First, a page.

Carnivorous plants are very popular as eye-catchers in the home – but unfortunately, mistakes are often made when caring for them. Which 5 faux pas you should avoid when caring for carnivores, you will learn here.
Carnivores are the dream of many gardeners – the carnivorous houseplants are with their exotic appearance and almost mystical reputation a real eye-catcher in the apartment and are additionally great to watch.
Unfortunately, many people have bad experiences with their first carnivore, because it often starts to ail after a short time or even dies completely. The reason for this is not the difficult nature of carnivores, but the fact that carnivorous plants require special care, which differs from the care of common houseplants.
To help you take proper care of your carnivorous plants from the very beginning, we have picked out the most common mistakes in caring for carnivores.
Video tutorial – Caring for Carnivorous Plants
Wrong soil for carnivorous plants
You want to do something good for your freshly purchased carnivore, so you repot it into a new container with fresh potting soil. While the thought is a good one, unfortunately, even this action can cause the exotic plant to begin to ail soon enough.
One of the most important points to consider when carnivorous plants are being cared for is the choice of appropriate soil – normal potting soil or houseplant soil is not tolerated by insectivorous plants. Since carnivorous plants are often found in nutrient-poor bog regions, they require a substrate that is precisely adapted to their needs.
These have a low pH value and are particularly low in nutrients, which is very beneficial to exotic plants. Carnivorous soils also have a high water storage capacity, which also has a positive effect on carnivorous plants.
Beginners in particular are advised against mixing carnivorous soil themselves – even advanced gardeners often find it difficult to find a balanced ratio of the individual components and thus provide their plants with the best possible foundation.
Wintering carnivorous plants incorrectly
A common mistake that is made is that all carnivorous plants are overwintered the same. In fact, however, it is necessary to distinguish between carnivores from temperate zones and carnivores of tropical origin.
Tropical species such as the pitcher plant (Nepenthes) should be given the same conditions and care in winter as in summer. In this case, light is often a major problem, as it quickly becomes too dark for the plants, even in sunny places. You can remedy this with a special plant lamp.
If, on the other hand, you have carnivorous plants from temperate regions – such as the sundew (Drosera) – they should be overwintered in a cool place. A bright room with about 53,6 °F is ideal to give the carnivores a rest. During this time, the carnivorous plants need less water, so watering intervals can be extended.
One of the most fascinating aspects of carnivores is probably the fact that they go out to catch prey. The intricate catching mechanisms of insectivorous plants delight young and old alike and never cease to amaze.
Those who care for carnivorous plants are therefore quickly tempted to actively feed their plants in order to observe the spectacular spectacle. However, this is not always beneficial to the health of the plants: For one thing, there are enough insects living in the home that additional feeding is not necessary.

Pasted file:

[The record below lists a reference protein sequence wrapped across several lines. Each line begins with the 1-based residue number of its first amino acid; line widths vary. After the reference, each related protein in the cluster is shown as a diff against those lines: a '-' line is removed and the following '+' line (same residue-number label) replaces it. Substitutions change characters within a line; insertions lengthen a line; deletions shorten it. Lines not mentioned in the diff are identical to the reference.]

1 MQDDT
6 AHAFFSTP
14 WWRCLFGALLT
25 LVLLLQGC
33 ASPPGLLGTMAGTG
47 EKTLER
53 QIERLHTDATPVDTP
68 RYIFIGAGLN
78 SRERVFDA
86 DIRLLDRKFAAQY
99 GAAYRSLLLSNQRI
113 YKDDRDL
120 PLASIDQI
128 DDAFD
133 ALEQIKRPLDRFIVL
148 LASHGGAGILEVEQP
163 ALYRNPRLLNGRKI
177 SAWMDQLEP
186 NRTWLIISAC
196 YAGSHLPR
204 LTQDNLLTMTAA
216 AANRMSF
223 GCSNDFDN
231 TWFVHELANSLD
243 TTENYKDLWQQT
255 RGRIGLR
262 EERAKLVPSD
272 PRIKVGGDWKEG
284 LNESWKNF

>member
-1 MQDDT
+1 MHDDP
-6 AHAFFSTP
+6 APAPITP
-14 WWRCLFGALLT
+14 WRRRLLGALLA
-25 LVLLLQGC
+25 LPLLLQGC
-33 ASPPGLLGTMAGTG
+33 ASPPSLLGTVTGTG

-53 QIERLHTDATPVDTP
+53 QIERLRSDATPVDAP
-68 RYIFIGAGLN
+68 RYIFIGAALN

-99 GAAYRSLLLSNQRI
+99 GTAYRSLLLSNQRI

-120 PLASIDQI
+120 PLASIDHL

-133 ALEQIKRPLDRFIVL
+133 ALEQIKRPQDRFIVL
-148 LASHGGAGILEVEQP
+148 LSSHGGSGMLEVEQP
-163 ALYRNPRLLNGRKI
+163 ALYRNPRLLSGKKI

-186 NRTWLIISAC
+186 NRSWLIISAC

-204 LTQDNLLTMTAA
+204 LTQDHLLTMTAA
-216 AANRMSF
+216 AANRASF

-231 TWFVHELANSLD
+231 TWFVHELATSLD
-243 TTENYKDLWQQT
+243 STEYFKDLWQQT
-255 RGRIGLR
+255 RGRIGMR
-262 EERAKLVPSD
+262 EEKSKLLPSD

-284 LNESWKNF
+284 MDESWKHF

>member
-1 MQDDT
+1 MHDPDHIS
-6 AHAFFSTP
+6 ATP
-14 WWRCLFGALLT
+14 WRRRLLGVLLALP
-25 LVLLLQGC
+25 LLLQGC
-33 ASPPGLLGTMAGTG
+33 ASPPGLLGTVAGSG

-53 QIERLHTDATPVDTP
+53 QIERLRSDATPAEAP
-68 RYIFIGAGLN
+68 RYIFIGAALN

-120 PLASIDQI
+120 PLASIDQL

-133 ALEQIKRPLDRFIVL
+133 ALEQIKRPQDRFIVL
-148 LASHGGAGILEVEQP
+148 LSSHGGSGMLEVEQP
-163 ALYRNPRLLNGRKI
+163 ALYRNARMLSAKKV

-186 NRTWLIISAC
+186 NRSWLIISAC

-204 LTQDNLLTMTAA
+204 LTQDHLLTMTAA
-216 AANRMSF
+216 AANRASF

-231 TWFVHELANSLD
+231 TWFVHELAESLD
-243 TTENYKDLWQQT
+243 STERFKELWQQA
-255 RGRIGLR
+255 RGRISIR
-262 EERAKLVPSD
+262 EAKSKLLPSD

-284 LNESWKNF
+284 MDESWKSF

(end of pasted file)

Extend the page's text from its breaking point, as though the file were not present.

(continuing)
On the other hand, the excessive irritation of the catch leaves can harm the plant in the long run. For example, the catch leaf of the Venus flytrap (Dionaea muscipula) usually only snaps five times before it dies.
Feeding animals that are too large can also be a problem for the plant, as the extra enzyme production can throw the plant’s digestion out of balance. Those who still do not want to refrain from feeding should do so only at longer intervals, making sure that the animals being fed are of an appropriate size.
Humidity too low
A nice warm place above the heater on the windowsill? What at first sounds like a good idea for the exotic carnivores, often turns out to be a big mistake. In fact, you have to pay meticulous attention to humidity if you want to properly care for carnivorous plants.
For example, some species of pitcher plant demand humidity levels of 80 to 100%, which is why they can only be successfully kept in special plant terrariums or a large bottle garden. Sundews and Venus flytraps are much more robust in this respect, but even here the humidity should not fall below 40%.
Especially if you have dry heating air in winter, you should therefore take care not to place the plant near heaters if possible and offer it a place with higher humidity (for example, as a plant for the bathroom).
Another trick to increase humidity is to place a water dish filled with expanded clay under the actual plant pot. The evaporation of the water will increase the humidity near the carnivore and it will feel right at home.
Water and fertilize carnivorous plants properly
When a regular houseplant is unwell, many gardeners reach for fertilizer or the watering can. But when carnivorous plants are cared for, extra fertilizing, in particular, is a cardinal mistake.
Since the plants normally grow in very nutrient-poor substrates, increased doses of nutrients can actually be toxic to them. In fact, insectivorous plants usually do not need additional nutrients in the form of fertilizer at all.
Instead, carnivorous plants should be repotted once a year into a container with fresh carnivorous soil. The sparingly dosed nutrients in it are sufficient for the entire year for the frugal plant.